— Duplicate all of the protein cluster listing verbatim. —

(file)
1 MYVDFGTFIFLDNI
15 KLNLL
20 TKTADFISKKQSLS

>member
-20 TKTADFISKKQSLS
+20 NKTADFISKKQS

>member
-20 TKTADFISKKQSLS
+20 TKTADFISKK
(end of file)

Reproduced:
1 MYVDFGTFIFLDNI
15 KLNLL
20 TKTADFISKKQSLS

>member
-20 TKTADFISKKQSLS
+20 NKTADFISKKQS

>member
-20 TKTADFISKKQSLS
+20 TKTADFISKK